As a result of my last question, I had a short discussion with fixer1234 that brought up another matter I think is important for demarcating a potential scope reformation.

I'm not sure it matters, but it was this question, "Why does my Cricut cut some images in the right place, and some off to the left?", that got us to think about it: it hasn't received any answers, which is possibly due to a lack of experts among our more active users.

We were arguing whether a lack of expertise of our (active) user base can be grounds to consider an (already grey) area off-topic, or if the germaneness of questions should not be determined by that common expertise.

In short, should user expertise be a determining factor for our website's scope?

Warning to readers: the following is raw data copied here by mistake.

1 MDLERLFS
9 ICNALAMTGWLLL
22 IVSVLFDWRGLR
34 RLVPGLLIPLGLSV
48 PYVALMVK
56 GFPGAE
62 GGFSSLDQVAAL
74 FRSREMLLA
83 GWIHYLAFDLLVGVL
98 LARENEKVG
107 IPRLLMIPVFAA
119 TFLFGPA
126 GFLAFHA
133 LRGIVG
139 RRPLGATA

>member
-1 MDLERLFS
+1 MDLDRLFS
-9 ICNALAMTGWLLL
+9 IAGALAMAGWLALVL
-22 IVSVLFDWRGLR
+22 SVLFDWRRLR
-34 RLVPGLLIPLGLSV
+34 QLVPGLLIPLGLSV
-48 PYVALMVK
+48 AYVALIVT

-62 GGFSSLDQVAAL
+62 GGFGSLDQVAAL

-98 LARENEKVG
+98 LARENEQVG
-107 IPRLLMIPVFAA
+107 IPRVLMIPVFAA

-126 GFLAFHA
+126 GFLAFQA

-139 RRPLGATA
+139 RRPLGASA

I would like to hear more opinions on this, and on how it could affect our website('s subject matter).

1 Answer 1


In short: No.

The scope of a site should be determined what the community considers as such. There will always be discussions about limitations and borders, but the fact that at some point in time there seems no expertise available in the active user base doesn’t affect the scope.

Sites with low traffic will often run into the “interesting question, no idea” situation. That doesn’t mean that the scope of the site needs to be adjusted. In the best scenario, you have a new user join later today and answer it. Or the asker figures out how to solve the problem and self-answers their question. Been there, done that. Unless the question attracts nonsense or spam answers (which then will lead to community or moderator activities), unanswered questions are not a problem, it happens often enough.

In short: The site can not lose, only win by defining the scope focusing on what topics they want to accept. Users join and leave all the time. And in small sites, this can also mean gain or loss of expertise in specific knowledge areas. Adjusting the scope to reflect that fluctuations is not a good approach.

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